Newspaper Page Text
WATERBURY, CONN, FRIDAY, JANUARY 30, 1903.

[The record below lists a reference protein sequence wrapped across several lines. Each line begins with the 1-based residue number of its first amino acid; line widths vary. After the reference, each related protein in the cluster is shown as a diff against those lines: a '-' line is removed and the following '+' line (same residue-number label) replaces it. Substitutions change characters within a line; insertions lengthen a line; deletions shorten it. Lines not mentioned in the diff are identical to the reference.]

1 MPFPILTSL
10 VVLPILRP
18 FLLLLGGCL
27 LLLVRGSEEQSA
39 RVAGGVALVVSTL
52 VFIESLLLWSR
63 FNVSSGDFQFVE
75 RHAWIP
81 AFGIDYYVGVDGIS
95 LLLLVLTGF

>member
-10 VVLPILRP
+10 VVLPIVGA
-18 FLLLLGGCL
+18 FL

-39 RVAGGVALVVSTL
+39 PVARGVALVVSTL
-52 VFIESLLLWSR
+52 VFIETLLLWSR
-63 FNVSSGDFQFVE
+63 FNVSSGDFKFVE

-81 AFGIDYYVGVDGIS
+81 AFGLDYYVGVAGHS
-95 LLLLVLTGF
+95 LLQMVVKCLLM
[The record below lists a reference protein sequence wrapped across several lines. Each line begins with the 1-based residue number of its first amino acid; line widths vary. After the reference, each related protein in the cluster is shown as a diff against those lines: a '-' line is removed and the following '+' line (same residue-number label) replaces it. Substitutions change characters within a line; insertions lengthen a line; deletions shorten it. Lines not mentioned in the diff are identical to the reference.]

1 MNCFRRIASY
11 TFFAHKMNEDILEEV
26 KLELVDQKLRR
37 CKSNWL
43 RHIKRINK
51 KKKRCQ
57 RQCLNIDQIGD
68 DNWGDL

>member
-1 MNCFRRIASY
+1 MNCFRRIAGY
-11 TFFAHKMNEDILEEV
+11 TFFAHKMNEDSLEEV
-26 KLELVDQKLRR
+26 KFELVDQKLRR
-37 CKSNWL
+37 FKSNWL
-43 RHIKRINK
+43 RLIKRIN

PRICE TWO CENTS. VOL. XVI, NO. 47 TWENTIETH DAY OF THE TROLLEY STRIKE. Attorney Byrne Appears at Strikers' Meeting With a Proposition That He Thought Might Lead to Settlement SAYS HE DIDN'T His Proposition Was the Same Old One, However, and Was Rejected The Men Demands Are Just and Will Not Recede Strikers Issue Daily Statement Manager Seweil a Pointer About His New Hired Help. At last night's meeting of the strik-1 lug trolleymen, Attorney M. J. Byrne wHa Erlven lpa-re to "address them. He said that while he was not authorized by anybody whatsoever to say what he had come to say, he felt sure that the overtures he had In mind would be acceptable by ' the company and he hoped they would be adopted by the men. Then he began his speech, cov ering ground that has already, been gone over and over without any pros, pect of peace being arrived at. He said he felt sure that if the men would take the reinstatement of Barrett and Kelly out of the question they could return to work in the positions and at the old rate of wages , they had when the strike began. It should be agreed beforehand, however, that Mr Seweil and a committee from the men should consider the question of granting them the demanded increase in. their wages, 1 cents an hour, and that if they could not agree during the ensuing week the matter should ! be left to a committee which should '-' be agreed upon before their return to work.- Mr Byrne repeated that be had no authori ty to make this suggestion; that he was not looking for any publicity or dis tinction in making it. , He had no axe to grind and he only represented him self. - The men asked if be bad macie this suggestion to Mr Seweil or any representative of the company, and Mr Byrne said toe had not. Hie men there upon stated that by accepting such a proposition they would be giving every thing and " getting nothing: in return. They would recall to Mr Byrne's mind that Mr, Barrett has already been de- against him by Mr Seweil, by two com mittees representing jthe public, one formed of clergymen and the other of members of the.Business.Men's.assocl ation. Why, then, should they elim inate Barrett and Kelly from the dis pute. ; Mr Seweil dn his letter ,of the llttvthey said, claimed to "have grant ed them some of the. demands they made; that is, agreed to give all, the barn employes 25 cent an hour and allow; 25 cents an hour, for work on the enow plow. These were very small matters, hardly -worth any considera tion at all, for some of the barn em ployes are now paid more than 20 cents an hour and work on the snow, plow Is not done only two or three times each ' winter. Should the men then eliminate Barrett and Kelly, throw them down, cast - them, aside, in. fact. . for that is what they should do by ignoring them in any proposition of , settlement ' on these terms? ' The concessions would be unequal,' and the inequality would be on their-side, if they withdrew, Bar rett and Kelly from the issue. In this way the matter was discussed, after vhich it was tabled. , Manager Seweil apparently , b eli eves that his nonruniori employes are little angels. He would not: believe a -reporter's story ... that he saw i men in cha rge of a car on South Main street make offensive gestures at some of the strikers this morning. , In the opinion of a great many people it is such con duct as this that engenders bad feeling and trouble. . - ' " . . A young man employed ; as book keeper in one of the factories had to wait for his supper last night. He is one of the many that never rode on the cars before the strike, but since then has ridden every day, it is said on free passes.- The waitress in the restaurant where he dines knew, this, and as she and the restaurant em ployes in general are strike sympath izers, she determined to make her cli ent wait for his meal. She kept him on the frozen pond half an hour, and he thought it so long that he was get ting grey. 7',': Last night was a quiet one in the affairs of the trolleymen' s strike. The rainy weather had the whole evening to itself, keeping ' in doors those who were inclined to make things warm for the non-union men. Cars rah. on all rnn rinon ot ravvr nur i i h i,ini' mi i n k branch without any lnterierenee save ; in one place, West Main street. Glass was broken in the windows, of one car on that line, but the damage does not amount to much. , A few dollars will pay for it. The stone throwing was done "by small boys, whose objection to non-union men running the cars has feot yet been subdued. They have formed the only element of disturbance in the strike so far. ; v ; . Mr Seweil appeared to be in, good humor this morning Yesterday . he spent in Cheshire superintending the starting of cars oer the new line there and everything went satisfactorily. He stated that all the non-union men have accepted the schedule rate of pay be ginning at 18 cents an hour for six months, when they will be advanced to 19 cents an hour, and so on.' He also said that all the men now em nloved in the strikers olaees will be retained go long as they prove satisfac tory and conduct themselves properly. He was asked if he had received any applications from the strikers to re turn to work and he said he had not. When asked regarding the accident on the Oakyille line; yesterday in which two" women, aul a, man were injured, he said he had not inquired! into the matter, that is for some one else to do. Further ,than this he had no more t r.ew in the situation. APPEAR FOR THE TROLLEY COMPANY. The executive committee ; of the strikers to-day issued the following re- port 'This is the twentieth day of our strike, with no sign in view of the com pany br the strikers getting any closer together. Roll ; calls, hud our i men promptly at their, posts with unabated determination that they are fighting for justice and to pursue the course al ready mapped out. The desertion of Milder, has acted as -a stimulant rather than as a depression. ; ; ' ' "speaking of Miller, we notice he had the audacity to come out in a pub lie statement trying to square himself for the position he took as a. deserter. He says in three weeks be received but $14- which was not sufficient to support himself and family. As this is - the twentieth day of the strike, it 'will be seen that we have not . yet 1 been out three weeks. Of course it was also un derstood that the first week out we would receive no pay. From this it will' be seen that Miller's statements are false. We should also think that a person who performed the despicable operation that Miller did in deserting the ranks of his fellow workers during a crucial test of their strength would hide his face in shame 'p rather " than come out publicly and state that; he had taken one cent from the fund raised by brother organizations to as sist them in their battle. ' Is , it not strange ' that out of eighty , men. on strike, nobody found 'fault .with his weekly allowance except Deserter Mil ler, and there are some of us with fam ilies six times the size of his? We will simply add that after each pay day we have had a good balance left over and' above our salary list. ,Vi "We have been asked time and again within the past few days what our po sition was in relation, to jour Bridgeport' brethren and what they, of the ?. Park city were doing toward coming out for lis in a sympathetic 'strike. ' All we have to say i8 that we have not asked the Bridigepbrt trolleym en, directly or indirectly, for moral or financial aid. Should we desire it, we would have to apply through the national organiza tion, of which Bridgeport and Water- bury are merely local divisions. ; "We wish once more to sincerely thank the public for the' unlimited sup port they are tendering us by walking. When people will come out of a. the ater into the rain, as they did last night at Poli's, and refuse to take advantage of the cars awaiting there, and walk home instead,, we feel greatly encour aged and very thankful. We have been warned by the company's coun sel, by legal quotations given the press concerning boycotting, and iiilimida tion. There are people now riding on the cars who would walk were they hot 4n possession of a' generous allow ance of free tickets. If the giving out of these tickets by shop foremen to those employed 'by them is not one form of coercion and, intimidation, we fail to know the meaning of those two words. We also know of other forms of. Intimidation that are not -being, em ployed by us but by , the company which may prove interesting reading later.;-,- - ; - v -;. 'The car arriving in Exchange place at 1:07 - this afternoon from South Main street (brought in with it a strike breaking conductor who was so intox icated that he had to be relieved. In order to hide him from the public he was tucked "away inside the car. i It would not do to scare away the few who do ride by letting them see that their lives had been in the keeping of an intoxicated trollieyman, hence the tucking away. We pointed out this in cident to a well known "business man and a newspaper reporter, however, in order to prevent a contradiction of our statement concerning it by the com pany. . y:ry:.'- -::; . ', "It is interesting to account for the manner in wiiich some of the car win dows have been broken. A young man and woman were walking along one of the streets a few nights ago when a fresh motorman stuck out his head as the car rolled along and shouted: "Give her a squeeze for me, old man." It took the young man addressed about one second to find a .cobble, which he sent with good aim through two of the car windows. We know, of other in stances where ike windows have, been broken by the strike-breakers them selves in changing the street signs on the cars with the pole used for that purpose. Yet Colonel Burpee, the com oany'a counsel, clatais the city win have to pay for all that damage. It look's as if the company is trying to make a grand stand play for svmpa thy from the public, and the public ap pears to Je lretrtv wise so far. - "The 'overland' stage line is doing a rushing . busineRS. Extra accommoda tions wm.be here for use to-morrow and Sunday. Several Sunday ; after noon 1ms mrties are now in course of formation." The conduct of a young mai on one of the cars passing through Exchang e i place at noon yesterday - was re marked by many as deserving the at tention of the police. . This youu man stood on the front platform call ing the attention of everybody to him ' self by shouting to those he knew on the sidewalk to. ride with ; him. A great many remarked that had be beer on the sidewalk and shouted to thos? on the car to walk with him he would Fee! That Their and Give very soon have a policeman near giv ing him advice, or Manager Seweil would have been around looking for a policeman to close the young mans mouth. The situation reversed dis closes the peculiarities v of the law. This young man would have commit- ted a breach of the peace had he shout ed on the sidewalk as he did on the car platform, but shouting on the plat form an invitation to others to ride was no breach of the peace. This is one . of the inconsistencies of the law that jar sensitive men and make rag ing socialists of them. ! Every member of the . Central ' Labo r union is requested to attend the meet ins: of that body this evening. Busi ness of great importance is to bejdisJ posed or, and it as absolutely necessary that every member should be present. One of the conductors of the South Main street line is said to have im bibed too freely of the tempting glass to-day and to have become Intoxicated. It took him about an hour shortly alter 1 o'clock to change the trolley pole, The motorman and f conductor who had charge of the car which struck a farmer's team on the Watertown road yesterday morning . have , been dis charged, it is said. ; At any rate they are not working on any of the trolley lines to-day. , 15 The executive committee of the strifcpro wno nsked this morning for an explanation of the vote taken yesterday morning by the trolleymen in cnuge port and they said the only explana tion 'they could give was that the union voted to give no assistance ror we biui- ple reason, they supposea, , uwa thov wwp -not asked for any. They probably acted on the principle that it would be time enpugn m give as ance when they, would toe asked for it. But so far they had not asked assist ance from any ''union oif the Amalga mated Association of Street Employes, to which they belong, . ' Policeman Hayes last night report ed a conductor on tne iorui street line to Superintendent anssei fnv rtisorderlT conduct. The con ductor got into an argument with his only passenger and things became so warm that half a dozen small boys athered around to see the climax. The conductor invited the passenger out of the car to fight. This occurred at the switch above Hill streets The passenger , did not accept the conduct or's invitation to scrap for he saw the crowd was not with him. The con ductor then butted in among the boys and Officer Hayes came along soon after. v. After inquiring into the cause of . the disturbance he warned the con ductor against repeating his conduct. But later . the boys got square with the conductor. They met him in the vicinity of the Klondike and where no one could see them. They stoned the car and the conductor.. ; There were no passengers . aboard and the boys took full advantage of this. . CITY KEEPS RABBIT WARREN. Torquay, England, 9llake Couldev v gihlc Revenue Ont of Mb - -ntcipal Land. In 1896 the council of Torquay, DeV' onshire, England witb. a population of 33.000, purchased the watershed to se cure the purity of th water supply, but 'was not satisfied that the four square miles of Land should lie idle Portions of the land are devoted to hay, oats, etc., on which the .horses of the city are fed, and on, other parts some 200 sheep graze. Mort profitable than the shep are the rabbits which-abound in all parts of the moorland. Men: are employed as trappers to catch these animals, and. durimg the last 12 months over 16,000 rabbits were sold at an average price of 13 cents after paying expenses. The woodlands are preserved and about 22 partridges were- killed and sold during the year, A nursery of more than 170,000 fir and larch trees is maintained, and these also add to the yearly income. ; The land cost the city $500,000, says the Municipal Journal and Engineer, but it is very probable that the. returns from the industries to which it is de voted will soon wipe out this debt. Wanton. Destruction. The buffaloes of the west have been treated almost as wantonly as the f or ests of the east. Of course, it was nec essary that-both should be thinned out considerably toTmake room for an ad vancing civilization, but it was not nec essary nor was it Aviso tnat either should be brought so near the point of annihilation, says the Boston Tran script. The contempt for and hostil ity to the sublime primitiveness of this country that have marked an ad vance more resistless than any of the old bufEalo'migrations have been pain f ul and unpraiseworthy features of our last century development. Spotted Dok Oat of Style. The old black and white spotted Dal .natian dogs, better known as "coach logs," that were so numerous and pop ular throughout the United States from 1869 to 1882, inclusive, appear to bave become extinct in this country, having, like the Newfoundland, which has shared the same late, gone Out of style. I He Is a Division Superintendent of the P. & R. Coal Co. Would Let Mines Drown Rather Than Recognize the ; Union State ment Prepared Showing the Pay of the Contract Miners Last Year. Philadelphia, Jan 30. Adam Boyd of Shenandoah, a division superintend ent of the Philadelphia & Reading Coal and Iron Co, ,who was on the witness stand yesterday, continued his testimony when the coal strike commission opened its sessions to-day. On cross-examination by the miners' counsel he said that . the company would rather let its mines drown than recognize the union. ' i ; . Several of the company's mines were flooded. If the steam men had not been intimidated, he, said,, there would have been no difficulty in keep ing the workings free of water. J acob , P. Jones of Potts ville., pay master of the Philadelphia & Reading Coal and Iron Co, presented to the com mission a statement, showing-the an nual earnings of .the contract miners at the Reading Go's ; Bear,', Ridge. Good opring, jiomnoor, Jt'ottsi Draper. In dian Ridge, Preston No 3, Richardson and ; Turkey Run collieries. These were selected by the commission from the 61 collieries for the purpose of pre paring wage statements. ,The state ment shows . that 24 men who worked an average of 265; shifts during 1901 earned $1,000 and over; 32 worked 254 shifts and earned from ?t)00 to $1,000; 46 worked 249 and earned $800 to $IMJ0 86 worked 244 and luO worked 230 and earned $000 to $700; 188 worked 214, and earned $500 r,,f ?;i!0 ,worked and earned $400 to $500; 136 worked 143 and earn ed $300 to $400; 160 ; worked 103 . and earned $200 to $300 and 901 who work edan average of 28 earned less than SKUNK IN . GARBAGE CAN, Driver Burke Got Quite a Scare on Highland Park. Frank Burke. an emnlmA re hage Contractor Rigney, hadvt an ex perience yesterday which he will not be apt to forget for some time. While making his regular call at the resi dence of L. B. Williams on Highland park he noticed something in the gar bage can that looked like a dead 'cat and as such finds are not unusual he tuuiv no paracuiar ? notice of it and started to empty the contents nf fh can into his, own. tub.:.1 At this stage of the proceedings Burke was treated to quite a surprise.- The supposed dead feline turned out to w : which was very much alive and ob- jecieu to Demg turned under swilL It got out of the way and in going cre ated considerable the folks in the house blamed the gar bage man for and 'the fellow was or dered not to come around there any more. tie tried to explain, but the good ladies in the house would not al- low, him to come . within hearing dis tance and he was obliged to leave without getting an opportunity to place the blame where it belonged. BOYD S 11 II ... ... .- ,j. JOHN T. M'DONOXIGH, 0FFEHED THE CHIEF OP THE PHILIPPINES. - Mr. McDonough has served two terms as secretary of state of New York state. The chief justice of the Philippine Islands receives a salary of $7,C00 - a year. McDonouph is a native of Ireland and came to America when he was seven years "old. He is an able lawyer and an ' authority on labor mat ters and prison' reform. . . HE WILL ACCE PT APPOINfTMENT. ' AUany, Jan 30. -The Hon John T. McDonough of this city, ex-secreiary . of state, announced to-day that he would accept the appointment as justice of the supreme court of the Philippine Islands, recently tendered to him by Trcsadent Roosevelt. POWER HOUSE EXPLOSION. Much Valuable Machinery De stroyed At Niagara Falls. Trolley Lines at Buffalo Badly Crip pled by the Explosion Fire Was Caused by Lightning Niagara Falls, N. Y., Jan 30. Fire which was started by the explosion of one of . the , big V transformers ' in the power house of , the ; Niagara Falls Power and Conduit Co last' night de stroyed thousands of dollars' worth of valuable machinery and will doubtless mean great, loss to most of the big fac tories here, r some of which, it is said, must remain idle for .weeks, y . . The officers of .the company were not prepared to give an estimate of the damage, but they admitted that the situation was serious and would badly cripple the many plants depend ing .upon ; Niagara i Falls power, not only in this city, but in Buffalo, Lock port and Tpnawanda. 1 The fire Is said to have been caused by lightning, which prevailed v throughout this sec tion during the night r ..: - Buffalo, N. Y., Jan 30. The trolley lines in this city, which get their pow er from Niagara . Falls were badly crippled early to-day, but by v the use of storage batteries a number of lines were operated. - But a limited num ber of cars was run. On several lihes no cars, were run, A number of plants Employs Preseented Him With Dia en, among them the city hall. , k, JUMPED THEIR BONDS. Four : Law : and ,' Order League Detec , tives Have Skipped New Haven, Jan 30. Four former Law' and Order league detectives, who were under bonds in the criminal side of the common pleas court, charged with breach of the peace, will not stand trial. ? , Each man allowed his bond to be called in the court yester day. The state is richer $800 thereby, as each man was out on bail fixed at $200. ' .' ' ' - ;:Vv' :: '. : George M. Cameron, proprietor ; of the Sea View hotel in Savin Rock, was bondsman for the quartet. The de tectives who evaded "trial are: Shed- rick McClair, of ,; 1,079 ; Chapel 1 street; wno conducts , a detective agency at 82 Church street; Randall D. Hille- brant, of 418 , Washington avenue West Haven; J. S. Harris and Cyril Harlan d, of New York city. j-ne last iwo named young men were specially imported , to get evi dence against Russ' . place in West Haven. S . . ' While in Branford with warrants last, June the four detectives got into a row with citizens in that town and. a lively fight followed. The fight oc curred in Toole's saloon. ; The ' detectives- were arrested and fined $5 each .in the Branfcrd town court. .They appealed to the court of common pleas and, were liberated in $200 " bail - each. , As the detectives showed no sign of standing trial Pros ecutor Woodruff ordered . the bonds called. . ' ' JUSTICESHIP LANSDOWNE GETS He Is Informed What To IF ENGLAND PERSISTS He Will Tell Representatives of Being Forced to Yield to Plans Which Will Be Against Their Interests Foreign Office at Paris Re ceived Official Notice To-Day of the Allied Rejections. Washington, Jan 30. The ' British ambassador hero has sent a cablegram to Lord Lttnsdowne stating what, may be expected in case the allies insist on preferential treatment, lor the blockad ing powers. It informs the British for eign office that .Minister. Bowen, in the event of a refusal, would call upon the representatives of other claimant pow ers and state to them tha t Venezuela was being forced by the allies to yield to a plan which would severely affect the interests of France, Belgium. Nor way, Sweden. Spain,1 Denmark, Hol land and the United States.. , . Paris,, Jan 30. The foreign office here received " lengthy official advices to-day giving details of the rejection by the allies of ; the ' proposal that Franjcei and .other countries receive equal treatment in the Venezuelan settlement. -The French officials had not doubted that , equaj treatment would be recognized and this unexpect ed turn of events has caused , much surprise : and concern. ' For the;, pres ent it does not appear to be the pur pose of the French authorities to as sume an Imperative position, but rath er to set forth what they regard as the manifest equities of. the French posi tion, with the' view to induce, its fur there ; consideration - and acceptance, v After conferring with those in chief authority an official : said , that the French position is based on two es sential principals: i "The first is that a specific settle mnt between two sovereign nations is entitled at least to eoal treatment with a war settlement. If not a pre cedent would be established, the offi cials say, which would be an incentive to war, as countries first . adopting force in the collection of claims would MR WALKER RETIRES. Employes Presented Him , With Dia mond Ring and Gold-Headed Cane. ' Superintendent .Thomas. B. AValker of the Holmes, Booth & Haydeng. Oo retires . from his superintendency to morrow after a long career of activity in the company's service. Mr Walker rose from the ranks,, but has never set himself up as an example for other men, This afternoon the power was shut off at 3 o'clock and a gold-headed ebony cane and a diamond ring, gifts from the employes, were presented to him. , : The ; cane bears an inscription commemorative of the occasion of its presentation, a reminder, to Mr .Walker of ' the ' esteem : of his co-workers and those who .; worked, under him. ' To morrow he leaves for a long visit to California. ' The presentation speech was made by Foreman James Callan. AGAINST KISSING. Minnesota Legislature Now Wrestling With Such a Measure. Chicago, Jan 30.- A bill has been In troduced in the Minnesota legislature declaring that it shall be unlawfnl for one person to kiss; another , unless , he can prove he s is free from contagious or infectious disease, says a, dispatch to toe Tribune from St Paul. ,'.' The bill declares the certificate of . physician and declaring a , person to hare a weak heart shall constitute a bar tP the indulgence of kissing, and violation f the bill Is accounted a misdemeanor, punishable by a fine of from one dollar to five dollars for each offense. , , SECRETARY LONG'S CONDITION. Noon Bulletin Said He Had Passed a Quiet Morning. . . ' , Boston, Jan 30. The condition of Former Secretary John D. Long, . who is critically ill at St Margaret's hos pital in this ' city showed no change for the worse this forenoon. At noon to-day a bulletin was issued stating that Mr Long . had passed a. quiet morning, sleeping part of the time. , NEW LINE FOR C. R. AND L. CO. Derby, Jan 30. W. B. Gill, of the W. B. Gill Co of Philadelphia, ' an nounced to-day that his company was siven'the contract for the building of three and one-half miles of railway track for the Connecticut Railway and Lighting Co, from the Orange town line to Derby. This is-, to complete the line from New Haven to Derby. The Fairhaven and Westville road Com pleted the balance. The line will 'be ready for operation on July 1. ANOTHER LINE OPENED. New Haven, Jan 30. The Connecti cut Railway and Lighting Go's new trolley line from Cheshire : to Mount Carmel was opened for business to-day. At Mount Carmel connection is made with the Fairhaven and Westville road. ' i . : .. - v . ANOTHER DEATn. . Plainfield, N. J., Jan 30. William M. Clark of Plainfield, one of the victims of the recent accident died at the hos pital here to-day. The condition of two others Is critical.. The death of Clark brings the list up to twenty-two. STORM SIGNALS. , ' New York, Jan 30. The local weath er, bureau has received the following from Washington: "To observer, New York. Warnings for. high northwest winds are displayed along the middle and south Atlantic coast IMPORTANT NOTE Minister Bowen Proposes Do IN PRESENT ATTITOtft Other Qaimanb That Venezuela ts have superior rights to those obserT ing the usual, pacific means of settle-;.' ment., ;.-ric" . ':"'',':': :- -. ' The view is strongly held here that -the United States. France and Bel-, glum are in effect pacific allies, as they , did not resort to force against Venez uela. It is insisted that the present attitude of the allies tends not only to prejudice the rights of the pacific al lies,' but also establishes the danger ous principle that, a resort to war is preferable to efforts to maintain peace. :"The second principle' of the French, position Is that the France Venezuelan settlement is in the form of a treaty which entitles It to international re- cognition.; This was formally execut ed prior to the adoption of force by the allies ' and while Venezuela retained full independence in the exercise of her sovereign right ; to , make a treaty. Therefore it is maintained that this antedates rights arising from a resort to. force. . . . ' i,:-. : But It Is not Insisted that this prior treaty settlement entitles France to priority, in the division of the customs receipts for the officials hold that all the ? powers having claim8 should re ceive equal : treatment It was , at first supposed that Great Britain,' Ger many and ; Italy favored this view, and that the occasion came for the personal attitude of their representa tives. But the latest advices indicate the sympathetic attitude of the British and Italian ambassadors att Washing ton and the German charge d' affaires there, who are restricted by their in structions. Full recognition is given of the evident fairness of Minister Bowen. The subject is receivfaiff care f ul consideration and there will prob ably be further negotiations towards .the presentation and acceptance of the foregoing principles. BETTIIAiNY HOTEL BURNED. Fire Started Early To-day and Struc ture Was Burned to the Ground. Bethany, Jan 30. The Bethany hotel, owned . by , William 1 Neville ' wis tourned to the ground early to-day. Mr Neville and his eon were alone in the Tmifik Do-hen fH fi-rd rxl-rl- XT.?rV. . ,j v, iimuu twv i uav.u v I bors came to their assistance, but it was found impossible to subdue the flames, ; as they had grained ton much 3 headway. The hotel was the only one m iiue .rown ana was a ' two-story af fair. The loss will be about $2,000. CITY NEWS. John Driscoll died this afternoon, at his honie, 39 Orange street He is sur vived by three daughters, the Misses Mary and Margaret Driscoll and Mrs Ella Murphy. The time of the Itinera 1 will appear later. James, the three weeks old son of Mr and Mrs Nicholas Ji McEvoy of 581 Baldwin . street - died last night. . The funeral will take place to-morrow afternoon at 2 o'clock with Interment in St Josenh's pwnfttprr . , 1 The smoker . of the . Retail Drug Clerks' association which was held in Foresters' hall last night was large ly attended ; and was a very pleasant affait. ! vThe i. opening address was made by President Carpenter. Pleas ing piano selections were rendered by Henry Harkey and an eloquent eulosry on William McKinley, the annrversary of whose birthday was celebrated, yes terday, was delivered by Postmaster" Guernsey, v Past President Smith told of the difference between, pharnracy of to-day and that of a quarter of a 'cen tury a'go. g Lawrence W. Ashweil did a clever monologue act while the bal ancing act of Arthur Pratt was finely executed. . .There were enjoyable mus ical selections by the Race brothers, fine singing by Charles Engiing and interesting 1 speeches ;' by Andrew Mc Collum, Joseph Sundln, William Mc Namara, J. A. Somers and Frank Mor gan. Letters of , - - o "- t a- from J. K. Williams of Hartford and Mr Dickinson of Danbury, president of the State Pharmaceutical associa tion. An elaborate .. banquet wni served. The affair was finely man-' aged by Messrs McNamara, Holmes, Sundin, Carpenter and McCarthy. led Schmidt of 24 Seymour street, who owns a barber shop at 788 Bank street naa a ratner exciting experience j this morning. About - 2:45 a. m. he just left a reception given by the Con cordia Singing society. , - At the Naaga tnck depot a Wg, rough 2oong bruiser of a man stopped him and asked him for a match. Fred, being, of ? very obliging nature, gave him. Wo or threa matches, nrxS. renewed his joursey. H was passing by the Parrel Foundry concern when he heard some man run ning after? him. The next thing he knew the man toad seized hm by tha bade of the neck 'and coat ; collar. "Who's no good?" he growled out in a bullish tone. Fred, who is somewhat of an athlete, did not take tine to an swer.'but quick a sa flash let his arm swing forth and gave his assailant a powerful Mow in the .face. The latter released his hold and fled and Fred fol lowed him. At the Naugatuck station, however, the highwayman eluded hif pursuer just as a man named Legge and anoOier man named Klrschbaum came upon the scene.' All three joined in a search for the fnyn'tive. but the search . wrt unsuccessful. The place where MmS-chmidt was held up J? very dark aiK' i numbnr of other persons J have be' up there before. .